What does resilience really mean?
My superpower is making the complicated, simple.
So, in regard to a big concept such as resilience, it’s easy to get caught up in the bigness of it. It can mean so many things to so many people.
Here’s an example from the American Psychological Association:
“Resilience is the process and outcome of successfully adapting to difficult or challenging life experiences, especially through mental, emotional, and behavioural flexibility and adjustment to external and internal demands.”
Blah, blah, blah.
While I agree with it and it makes sense, it’s also wildly big. Too big to see what that looks like in a day-to-day real-world situation.
Before I go any further, this is what resilience is NOT.
- Pushing down or ignoring emotions.
- Toughening up / hardening up.
- Being told to just get over it or get on with it.
- Being told that other people have it much harder than you, so stop crying and get back to it.
- Being told to always be positive.
- Shaming anyone for their feelings.
So now that I’ve got all that out of the way….
What does resilience mean for me?
The basic version:
- Learning from mistakes.
- Seeing the opportunities in failure, disappointments, and rejection.
What does that look like in a daily situation?
- Allowing the person to sit and become familiar with uncomfortable feelings including rejection, embarrassment, failure, disappointment etc.
- Someone fully supports them, someone they love and respect, so they feel safe to explore these feelings and have the space to put them in perspective.
- That then allows them to see the situation in a new light and any positives.
Example: (Ok It might be a bit lame, but you’ll get the general idea)
A child comes home feeling down because they didn’t get picked for the sports team. The parent supports their child through the big feelings, acknowledges how they are feeling, and they don’t try to fix anything or brush the feelings off.
After some time and conversation, the child should be able to have some new thoughts and perspective which can then allow them to see what positives can come from not being picked for the team.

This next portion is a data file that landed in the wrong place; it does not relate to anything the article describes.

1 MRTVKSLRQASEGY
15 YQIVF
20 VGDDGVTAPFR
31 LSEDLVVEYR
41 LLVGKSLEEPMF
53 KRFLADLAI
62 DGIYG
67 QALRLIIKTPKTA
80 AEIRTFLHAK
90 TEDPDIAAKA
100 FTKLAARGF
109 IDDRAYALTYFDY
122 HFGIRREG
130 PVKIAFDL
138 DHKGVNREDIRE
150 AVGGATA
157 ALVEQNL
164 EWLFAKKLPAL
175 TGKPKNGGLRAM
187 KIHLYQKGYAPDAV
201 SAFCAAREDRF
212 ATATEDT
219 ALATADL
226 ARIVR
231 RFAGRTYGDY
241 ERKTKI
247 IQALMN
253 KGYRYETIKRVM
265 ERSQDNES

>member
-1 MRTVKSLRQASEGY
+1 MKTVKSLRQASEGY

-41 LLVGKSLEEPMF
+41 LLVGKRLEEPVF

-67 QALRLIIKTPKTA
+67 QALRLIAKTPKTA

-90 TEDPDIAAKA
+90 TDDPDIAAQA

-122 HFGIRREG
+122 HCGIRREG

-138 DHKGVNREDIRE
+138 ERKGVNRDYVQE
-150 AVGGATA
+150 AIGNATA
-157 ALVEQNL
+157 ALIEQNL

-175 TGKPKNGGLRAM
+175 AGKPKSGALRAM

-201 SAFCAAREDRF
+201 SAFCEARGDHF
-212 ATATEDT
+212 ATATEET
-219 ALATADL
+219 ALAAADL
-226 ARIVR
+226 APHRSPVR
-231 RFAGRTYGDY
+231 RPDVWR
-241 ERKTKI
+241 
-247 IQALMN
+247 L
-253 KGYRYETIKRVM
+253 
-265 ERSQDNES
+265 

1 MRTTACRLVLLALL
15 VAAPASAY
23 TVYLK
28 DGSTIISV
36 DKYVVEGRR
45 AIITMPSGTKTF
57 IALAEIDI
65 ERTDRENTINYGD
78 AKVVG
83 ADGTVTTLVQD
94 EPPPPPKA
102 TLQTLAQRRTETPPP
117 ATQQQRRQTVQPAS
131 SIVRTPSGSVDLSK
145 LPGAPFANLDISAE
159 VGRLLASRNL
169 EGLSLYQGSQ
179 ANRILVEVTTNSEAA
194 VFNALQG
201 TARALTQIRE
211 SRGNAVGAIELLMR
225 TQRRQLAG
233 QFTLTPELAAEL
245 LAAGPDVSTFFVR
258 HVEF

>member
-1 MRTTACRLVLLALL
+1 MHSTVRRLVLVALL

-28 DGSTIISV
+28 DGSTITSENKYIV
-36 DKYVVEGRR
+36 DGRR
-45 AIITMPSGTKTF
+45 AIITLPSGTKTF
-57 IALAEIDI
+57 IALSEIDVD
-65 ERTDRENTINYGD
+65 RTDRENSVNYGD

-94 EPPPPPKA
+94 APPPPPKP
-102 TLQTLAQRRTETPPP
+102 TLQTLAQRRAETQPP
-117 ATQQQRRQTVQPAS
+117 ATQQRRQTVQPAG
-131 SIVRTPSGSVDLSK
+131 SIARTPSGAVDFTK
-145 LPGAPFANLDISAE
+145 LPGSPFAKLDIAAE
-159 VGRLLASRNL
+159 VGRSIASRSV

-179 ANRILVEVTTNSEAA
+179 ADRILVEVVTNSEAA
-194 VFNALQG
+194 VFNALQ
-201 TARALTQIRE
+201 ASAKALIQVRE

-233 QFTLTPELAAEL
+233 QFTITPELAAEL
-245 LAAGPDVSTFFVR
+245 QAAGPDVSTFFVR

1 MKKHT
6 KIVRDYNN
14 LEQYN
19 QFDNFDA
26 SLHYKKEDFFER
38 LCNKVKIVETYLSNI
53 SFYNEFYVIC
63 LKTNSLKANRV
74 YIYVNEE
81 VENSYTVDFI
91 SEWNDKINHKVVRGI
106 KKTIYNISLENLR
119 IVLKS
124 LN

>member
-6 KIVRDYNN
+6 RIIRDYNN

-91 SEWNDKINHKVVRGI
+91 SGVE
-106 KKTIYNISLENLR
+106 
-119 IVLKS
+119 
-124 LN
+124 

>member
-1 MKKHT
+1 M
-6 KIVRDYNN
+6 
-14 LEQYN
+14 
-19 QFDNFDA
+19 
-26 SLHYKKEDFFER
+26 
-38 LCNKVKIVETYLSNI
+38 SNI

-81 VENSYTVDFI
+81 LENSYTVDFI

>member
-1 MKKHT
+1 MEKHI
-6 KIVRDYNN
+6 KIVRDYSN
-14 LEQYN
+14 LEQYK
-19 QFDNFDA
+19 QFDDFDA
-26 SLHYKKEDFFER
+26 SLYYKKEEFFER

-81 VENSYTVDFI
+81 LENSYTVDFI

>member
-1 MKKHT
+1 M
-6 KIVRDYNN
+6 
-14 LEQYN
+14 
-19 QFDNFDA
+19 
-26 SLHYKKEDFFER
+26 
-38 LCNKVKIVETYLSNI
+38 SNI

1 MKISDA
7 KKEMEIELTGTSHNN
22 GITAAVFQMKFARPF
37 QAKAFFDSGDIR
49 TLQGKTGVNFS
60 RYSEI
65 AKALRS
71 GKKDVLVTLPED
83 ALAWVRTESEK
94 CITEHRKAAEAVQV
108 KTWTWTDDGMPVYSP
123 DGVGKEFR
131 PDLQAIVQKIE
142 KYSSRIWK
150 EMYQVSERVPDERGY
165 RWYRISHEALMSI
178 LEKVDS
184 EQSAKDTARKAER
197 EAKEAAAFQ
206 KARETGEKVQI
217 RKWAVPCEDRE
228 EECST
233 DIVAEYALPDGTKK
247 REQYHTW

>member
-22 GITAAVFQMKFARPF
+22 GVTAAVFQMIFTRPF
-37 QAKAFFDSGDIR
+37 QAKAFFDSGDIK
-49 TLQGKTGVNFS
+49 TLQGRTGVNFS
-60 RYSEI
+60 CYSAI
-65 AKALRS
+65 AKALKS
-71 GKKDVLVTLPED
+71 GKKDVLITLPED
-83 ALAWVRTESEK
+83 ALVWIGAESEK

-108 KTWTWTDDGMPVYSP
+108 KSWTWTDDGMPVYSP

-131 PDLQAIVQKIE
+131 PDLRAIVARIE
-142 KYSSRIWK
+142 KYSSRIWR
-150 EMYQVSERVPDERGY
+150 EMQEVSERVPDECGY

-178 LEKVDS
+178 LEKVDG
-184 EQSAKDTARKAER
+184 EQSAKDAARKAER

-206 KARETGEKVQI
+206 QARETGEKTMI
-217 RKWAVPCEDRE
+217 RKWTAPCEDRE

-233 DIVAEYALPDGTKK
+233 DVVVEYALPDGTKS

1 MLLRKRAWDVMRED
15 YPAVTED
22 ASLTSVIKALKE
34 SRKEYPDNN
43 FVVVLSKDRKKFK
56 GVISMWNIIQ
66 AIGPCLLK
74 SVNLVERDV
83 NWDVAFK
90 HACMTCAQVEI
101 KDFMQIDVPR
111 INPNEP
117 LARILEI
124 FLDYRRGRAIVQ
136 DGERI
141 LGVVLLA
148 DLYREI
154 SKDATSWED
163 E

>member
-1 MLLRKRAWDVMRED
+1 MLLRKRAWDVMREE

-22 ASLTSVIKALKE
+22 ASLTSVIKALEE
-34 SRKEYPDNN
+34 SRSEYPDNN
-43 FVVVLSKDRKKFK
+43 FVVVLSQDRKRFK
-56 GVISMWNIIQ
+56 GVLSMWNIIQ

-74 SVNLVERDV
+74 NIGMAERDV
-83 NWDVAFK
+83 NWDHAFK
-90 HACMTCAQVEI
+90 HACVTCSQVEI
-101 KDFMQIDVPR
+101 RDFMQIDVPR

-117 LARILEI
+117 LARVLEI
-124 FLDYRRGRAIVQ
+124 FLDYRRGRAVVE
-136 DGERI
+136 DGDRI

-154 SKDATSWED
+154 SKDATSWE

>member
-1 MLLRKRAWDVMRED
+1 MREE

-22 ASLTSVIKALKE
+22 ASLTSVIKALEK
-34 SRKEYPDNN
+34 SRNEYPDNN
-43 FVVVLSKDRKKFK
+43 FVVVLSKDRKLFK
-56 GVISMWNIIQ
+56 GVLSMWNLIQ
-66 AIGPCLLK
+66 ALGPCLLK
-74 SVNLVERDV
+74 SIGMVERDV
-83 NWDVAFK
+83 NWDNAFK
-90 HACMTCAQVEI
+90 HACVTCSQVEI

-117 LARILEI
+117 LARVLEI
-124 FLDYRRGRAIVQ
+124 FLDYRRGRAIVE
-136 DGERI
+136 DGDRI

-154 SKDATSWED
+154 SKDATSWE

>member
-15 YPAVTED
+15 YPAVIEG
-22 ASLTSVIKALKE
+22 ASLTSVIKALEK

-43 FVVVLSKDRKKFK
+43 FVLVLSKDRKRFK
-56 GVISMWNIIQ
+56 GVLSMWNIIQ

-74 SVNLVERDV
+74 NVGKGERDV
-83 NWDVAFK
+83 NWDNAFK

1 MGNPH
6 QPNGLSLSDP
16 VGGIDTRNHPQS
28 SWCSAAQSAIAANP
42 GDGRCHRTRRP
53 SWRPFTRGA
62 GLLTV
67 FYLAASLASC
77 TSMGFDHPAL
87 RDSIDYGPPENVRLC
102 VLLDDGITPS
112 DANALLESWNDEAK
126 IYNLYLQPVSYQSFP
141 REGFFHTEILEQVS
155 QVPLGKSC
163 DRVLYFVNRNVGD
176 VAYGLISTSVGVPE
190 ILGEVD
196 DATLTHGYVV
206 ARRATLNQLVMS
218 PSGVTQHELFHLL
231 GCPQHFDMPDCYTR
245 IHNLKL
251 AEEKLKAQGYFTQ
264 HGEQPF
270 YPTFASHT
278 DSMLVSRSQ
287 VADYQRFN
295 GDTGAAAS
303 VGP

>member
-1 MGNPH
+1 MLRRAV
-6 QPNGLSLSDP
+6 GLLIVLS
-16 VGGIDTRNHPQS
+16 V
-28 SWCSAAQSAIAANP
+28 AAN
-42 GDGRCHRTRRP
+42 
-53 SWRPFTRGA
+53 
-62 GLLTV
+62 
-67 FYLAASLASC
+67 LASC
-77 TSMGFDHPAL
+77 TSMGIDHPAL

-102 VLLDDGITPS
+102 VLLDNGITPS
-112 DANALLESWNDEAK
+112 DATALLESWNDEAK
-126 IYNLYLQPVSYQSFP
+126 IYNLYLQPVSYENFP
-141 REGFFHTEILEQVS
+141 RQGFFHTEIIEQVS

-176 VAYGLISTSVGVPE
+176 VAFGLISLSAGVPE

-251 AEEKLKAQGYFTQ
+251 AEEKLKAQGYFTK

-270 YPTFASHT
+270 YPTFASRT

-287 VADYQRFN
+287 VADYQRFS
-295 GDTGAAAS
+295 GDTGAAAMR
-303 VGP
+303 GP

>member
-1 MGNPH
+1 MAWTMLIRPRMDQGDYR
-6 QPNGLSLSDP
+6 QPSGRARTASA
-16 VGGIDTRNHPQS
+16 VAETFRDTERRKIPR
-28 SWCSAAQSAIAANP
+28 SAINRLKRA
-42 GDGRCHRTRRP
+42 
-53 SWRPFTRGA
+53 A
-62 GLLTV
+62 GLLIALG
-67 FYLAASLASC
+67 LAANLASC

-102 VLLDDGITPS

Another way to help change a child’s mindset is to encourage them to think of something they’re grateful for. Another idea is to encourage them to think of a happy memory or past holiday experience as this can help them move through their big feelings and unhelpful thoughts. With gentle guidance and repetition this then can become a simple habit they can use at any time.
Now obviously every situation is different, and every child is different but what I’ve outlined can be a simple starting point that all parents can use with their kids.
Let’s get really crunchy.
My expanded version of resilience – this will build long term resilience in any child.
- They feel safe and loved.
- They are aware of their thoughts.
- They know and understand their feelings.
- They feel safe to talk about their feelings.
- They understand how their thoughts affect their feelings.
- They know how to change what they think about to change their feelings and perspectives.
- They can use creativity and curiosity to expand their inner and outer worlds.
All these are intrinsic values that help build a strong inner sense of self for the child – like having a foundation for a house.
So instead of completely focussing on external validation such as academic success, merit certificates, accolades, number of friends, social status, and sporting achievements – which are always wildling changing, they can develop an inner sense of self-worth that is less likely to change.
Intrinsic values help them ride the wilds of the external world and enjoy all that it offers without being too attached to it.
“I didn’t get picked for the footy team. Yeah, it sucks and I’m disappointed, but it’s not the end of the world. Maybe if I keep practising, I’ll get better and try for the team next semester.”
That’s what it can look like when supported by the parents.
But who supports the parents?
I make building resilience simple.